Yesterday we brought you the news of how MySpace may only have quarters left to live, and while we cracked a joke about how this all related back to Friendster, it does make you wonder if there aren't some lessons here to be learned.

To be fair, Friendster is still active, and is actually quite popular in Asia.  So much so that it was purchased last Dec. by MOL Global, a large Internet firm in Malaysia.  The network is still open to all nations, but it's primary focus is now on that region of the world, and still receives over 61 million unique visitors a month.

Friendster LogoFriendster had to be my first brush with social networking where I actually heard that term associated with a service.  Sure I have been communicating and chatting online since 1986, but this was the first time I can consciously remember anyone using that term we have all come to know.  The speed with which it was growing at one time made it seem like everyone in the world was on it, but of course that was far from the case.

When MySpace started to gain momentum, it was crazy to think it would become number one, but it did.  Where it excelled was that it improved upon Friendster while keeping all of the aspects people loved about the previous service.  Once again a site was growing like mad, everyone was talking about it, and then … Facebook.

Where I think Facebook has a leg up over previous kings of social networking is that it hasn't been satisfied with keeping itself as just a site that you have to visit.  By building the login system, Like buttons and a heavy emphasis on mobile, Mark Zuckerberg and crew have worked hard at integrating themselves into every aspect of your life.  While it has made the Web somewhat of a more frightening place as you can't seem to escape it, it will also make it hard for you to just up and decide to migrate to another service that comes along.  True, a lot of these advances in social networking have come about due to technologies that were not known during Friendster's time, or just hadn't reached a saturation point in MySpace's case, but at least Facebook has had the forethought to stay on top of things.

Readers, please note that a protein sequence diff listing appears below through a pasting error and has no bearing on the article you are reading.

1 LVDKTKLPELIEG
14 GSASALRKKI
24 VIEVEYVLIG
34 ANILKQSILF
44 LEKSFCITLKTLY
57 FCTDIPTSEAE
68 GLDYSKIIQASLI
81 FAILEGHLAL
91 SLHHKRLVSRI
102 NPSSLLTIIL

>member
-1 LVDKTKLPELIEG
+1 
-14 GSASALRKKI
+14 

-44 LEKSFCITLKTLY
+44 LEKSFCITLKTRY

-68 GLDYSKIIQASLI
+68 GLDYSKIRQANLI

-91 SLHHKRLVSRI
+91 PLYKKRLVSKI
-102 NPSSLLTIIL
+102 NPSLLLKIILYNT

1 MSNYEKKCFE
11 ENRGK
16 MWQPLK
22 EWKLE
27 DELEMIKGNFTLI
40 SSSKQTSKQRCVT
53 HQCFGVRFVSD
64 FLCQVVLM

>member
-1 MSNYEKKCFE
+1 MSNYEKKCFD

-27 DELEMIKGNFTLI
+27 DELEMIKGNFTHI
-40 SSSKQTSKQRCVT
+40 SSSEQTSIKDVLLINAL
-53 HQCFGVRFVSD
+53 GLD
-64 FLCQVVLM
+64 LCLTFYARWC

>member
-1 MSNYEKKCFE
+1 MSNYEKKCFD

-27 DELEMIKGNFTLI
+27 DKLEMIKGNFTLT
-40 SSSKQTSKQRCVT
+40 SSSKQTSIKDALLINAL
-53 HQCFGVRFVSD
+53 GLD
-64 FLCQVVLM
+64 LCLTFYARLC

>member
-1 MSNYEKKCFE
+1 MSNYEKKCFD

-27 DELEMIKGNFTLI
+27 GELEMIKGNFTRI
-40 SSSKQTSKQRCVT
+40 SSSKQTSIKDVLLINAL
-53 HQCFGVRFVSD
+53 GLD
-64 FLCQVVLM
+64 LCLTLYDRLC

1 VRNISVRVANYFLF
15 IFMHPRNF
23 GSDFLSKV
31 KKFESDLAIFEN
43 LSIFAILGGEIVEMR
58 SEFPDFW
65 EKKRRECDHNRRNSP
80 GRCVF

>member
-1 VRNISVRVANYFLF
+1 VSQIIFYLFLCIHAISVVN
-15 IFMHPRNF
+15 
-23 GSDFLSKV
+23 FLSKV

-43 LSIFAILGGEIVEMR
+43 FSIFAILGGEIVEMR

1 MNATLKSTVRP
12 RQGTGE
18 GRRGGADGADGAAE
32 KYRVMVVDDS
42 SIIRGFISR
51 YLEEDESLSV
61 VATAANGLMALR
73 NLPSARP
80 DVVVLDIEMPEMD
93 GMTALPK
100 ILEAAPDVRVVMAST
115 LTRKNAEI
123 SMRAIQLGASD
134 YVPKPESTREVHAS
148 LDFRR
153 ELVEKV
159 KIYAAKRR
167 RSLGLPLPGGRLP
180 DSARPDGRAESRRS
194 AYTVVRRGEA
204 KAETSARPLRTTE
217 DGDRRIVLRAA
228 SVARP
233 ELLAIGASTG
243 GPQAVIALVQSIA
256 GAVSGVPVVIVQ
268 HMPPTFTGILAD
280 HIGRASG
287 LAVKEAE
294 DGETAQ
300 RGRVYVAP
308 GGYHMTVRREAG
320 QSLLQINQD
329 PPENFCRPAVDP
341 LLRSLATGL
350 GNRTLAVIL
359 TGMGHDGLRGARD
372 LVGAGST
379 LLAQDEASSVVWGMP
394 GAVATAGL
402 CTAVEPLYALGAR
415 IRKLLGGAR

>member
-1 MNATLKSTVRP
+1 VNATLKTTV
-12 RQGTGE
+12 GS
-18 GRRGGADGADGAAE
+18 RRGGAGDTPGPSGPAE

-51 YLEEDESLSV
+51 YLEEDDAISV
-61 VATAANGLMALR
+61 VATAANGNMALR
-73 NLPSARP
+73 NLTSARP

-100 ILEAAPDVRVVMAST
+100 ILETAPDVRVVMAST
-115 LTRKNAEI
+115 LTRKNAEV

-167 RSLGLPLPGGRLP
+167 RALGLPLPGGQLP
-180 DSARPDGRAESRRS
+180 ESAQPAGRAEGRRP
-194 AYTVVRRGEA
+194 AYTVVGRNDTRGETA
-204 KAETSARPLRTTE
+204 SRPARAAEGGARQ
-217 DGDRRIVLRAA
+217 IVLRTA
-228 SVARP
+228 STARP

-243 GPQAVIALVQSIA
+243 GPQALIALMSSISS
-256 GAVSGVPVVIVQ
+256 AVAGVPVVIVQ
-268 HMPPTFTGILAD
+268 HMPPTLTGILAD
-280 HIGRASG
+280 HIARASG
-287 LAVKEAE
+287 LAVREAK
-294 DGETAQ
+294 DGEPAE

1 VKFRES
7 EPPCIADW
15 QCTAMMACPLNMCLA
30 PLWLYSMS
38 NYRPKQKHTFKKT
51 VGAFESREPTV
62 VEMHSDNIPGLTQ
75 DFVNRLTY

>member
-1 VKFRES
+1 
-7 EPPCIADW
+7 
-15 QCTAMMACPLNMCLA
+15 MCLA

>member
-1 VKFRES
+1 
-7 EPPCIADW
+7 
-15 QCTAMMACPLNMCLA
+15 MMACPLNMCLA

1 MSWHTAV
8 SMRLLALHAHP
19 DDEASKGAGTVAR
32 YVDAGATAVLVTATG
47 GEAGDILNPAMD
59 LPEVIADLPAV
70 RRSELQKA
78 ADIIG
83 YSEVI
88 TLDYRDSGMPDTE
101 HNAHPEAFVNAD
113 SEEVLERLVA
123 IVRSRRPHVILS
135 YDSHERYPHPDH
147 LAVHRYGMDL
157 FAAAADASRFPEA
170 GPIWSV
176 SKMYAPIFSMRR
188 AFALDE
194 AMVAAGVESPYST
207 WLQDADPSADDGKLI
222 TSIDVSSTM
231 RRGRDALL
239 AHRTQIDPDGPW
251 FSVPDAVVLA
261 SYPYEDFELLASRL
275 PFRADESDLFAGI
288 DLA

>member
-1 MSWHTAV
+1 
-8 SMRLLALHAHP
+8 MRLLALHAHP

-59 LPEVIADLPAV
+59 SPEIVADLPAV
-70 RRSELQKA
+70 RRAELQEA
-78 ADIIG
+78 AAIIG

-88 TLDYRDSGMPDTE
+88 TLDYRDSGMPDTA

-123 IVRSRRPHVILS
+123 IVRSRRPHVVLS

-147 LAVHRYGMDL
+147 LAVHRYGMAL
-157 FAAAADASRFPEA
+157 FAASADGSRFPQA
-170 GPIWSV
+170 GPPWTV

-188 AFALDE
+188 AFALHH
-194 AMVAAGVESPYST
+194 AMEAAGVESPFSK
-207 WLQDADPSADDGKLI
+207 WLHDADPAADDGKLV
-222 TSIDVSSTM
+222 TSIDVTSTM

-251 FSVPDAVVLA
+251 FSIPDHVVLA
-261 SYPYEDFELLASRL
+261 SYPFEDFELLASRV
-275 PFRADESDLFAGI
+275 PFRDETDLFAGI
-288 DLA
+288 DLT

With all this said, there is nothing saying that Facebook couldn't also be toppled one day.  I am reminded of one of my all time favorite quotes from George Santayana, who once wrote, "Those who cannot remember the past are condemned to repeat it."  Facebook may feel like the king of the world right now, but they are one innovative service away from being the next Friendster if they don't mind the lessons that are to be learned.